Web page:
Sometimes I get stumped for creative and modern gift ideas for our godchildren or when our family is invited to a Baptism celebration, First Communion reception, or Confirmation party. How many rosaries will the child receive? How many prayer cards, books, missals, and statues? These are, of course, all wonderful gifts, but kids are often inundated with these items and perhaps overwhelmed.

Mom and creator of Catholic Cards, Erin Lilly, thought something similar. She wanted to make passing on the traditions of the Faith interesting and fun to her children, rather than dull and boring. Noticing that Protestants have “discarded much of what makes [the Catholic Church] sacred,” she wanted to rediscover why our faith has a “beautiful, very old, and sacrosanct feel to it.”

In turn, she created a deck of what appears to be playing cards that fit in the palm of one’s hand. On one side are sacred images, the other side various interesting facts that fall into several different categories, such as “The why behind the ritual,” “Look closer,” “Ancient religion, interesting traditions,” and “The meaning behind the symbol.”

Derived from the Catholic Encyclopedia and Catholic for Dummies, Lilly says that she created the cards “in an attempt to ‘modernize’ or make the church interesting to young people.” Now she is promoting a digital set of cards, which can be viewed as part of a home school curriculum, on any digital device, and can be a fun way to pass time on a road trip. Lilly believes the cards are powerful conversation starters among parents and their kids or even grandparents and godparents and their spiritual children.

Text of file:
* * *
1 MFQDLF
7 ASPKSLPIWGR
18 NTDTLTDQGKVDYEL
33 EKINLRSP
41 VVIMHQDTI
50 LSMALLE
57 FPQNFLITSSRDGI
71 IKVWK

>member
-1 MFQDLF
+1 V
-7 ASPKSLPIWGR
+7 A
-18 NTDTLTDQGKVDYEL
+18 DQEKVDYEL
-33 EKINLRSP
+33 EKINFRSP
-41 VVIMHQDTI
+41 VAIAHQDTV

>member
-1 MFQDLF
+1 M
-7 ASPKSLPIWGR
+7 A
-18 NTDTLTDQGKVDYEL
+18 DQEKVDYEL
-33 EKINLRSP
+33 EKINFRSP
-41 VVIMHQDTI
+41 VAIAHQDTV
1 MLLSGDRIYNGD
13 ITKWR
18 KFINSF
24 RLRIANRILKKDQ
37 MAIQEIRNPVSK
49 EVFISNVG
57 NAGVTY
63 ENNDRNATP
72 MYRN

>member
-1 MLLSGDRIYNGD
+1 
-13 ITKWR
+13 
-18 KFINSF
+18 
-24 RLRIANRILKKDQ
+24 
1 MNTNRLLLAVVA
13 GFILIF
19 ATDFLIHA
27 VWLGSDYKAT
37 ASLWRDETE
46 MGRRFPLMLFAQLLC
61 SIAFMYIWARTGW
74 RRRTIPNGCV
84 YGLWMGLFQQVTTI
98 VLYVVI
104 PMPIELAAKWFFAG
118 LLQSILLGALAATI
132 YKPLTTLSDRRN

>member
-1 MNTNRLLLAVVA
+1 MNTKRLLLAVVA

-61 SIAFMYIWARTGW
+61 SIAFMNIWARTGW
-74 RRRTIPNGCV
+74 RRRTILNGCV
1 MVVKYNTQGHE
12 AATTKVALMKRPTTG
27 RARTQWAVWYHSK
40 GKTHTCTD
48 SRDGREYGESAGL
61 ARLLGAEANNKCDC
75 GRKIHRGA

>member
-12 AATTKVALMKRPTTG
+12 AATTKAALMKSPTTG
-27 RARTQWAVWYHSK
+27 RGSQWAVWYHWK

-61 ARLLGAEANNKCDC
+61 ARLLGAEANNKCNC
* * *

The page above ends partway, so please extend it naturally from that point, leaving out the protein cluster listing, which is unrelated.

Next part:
As I perused the cards, I realized they are most suitable for kids who are prepping for their First Holy Communion on up. Beyond the suggestions Lilly offered for their use, it seems that religious education instructors could incorporate these into their classes, especially since the cards make it easy to shuffle subjects and are in a user-friendly question/answer format.

For example, one card asks:

When you see people lightly pound their chest during Mass, it means:

a) This parishioner will not go to Communion
b) This parishioner has indigestion
c) This parishioner is making a traditional gesture symbolizing sorrow for their sins.

Answer: C
This gesture is an ancient traditional sign of repentance (showing sadness and asking for forgiveness. It is a symbol of HUMILITY.

Catholic Cards cover a variety of topics pertaining to the rubrics of the Mass, virtue development, theological concepts regarding the Blessed Trinity, and even fascinating facts about the saints. To view or purchase a set of the cards, please visit http://www.catholiccards.faith.

Text (c) Jeannie Ewing, all rights reserved.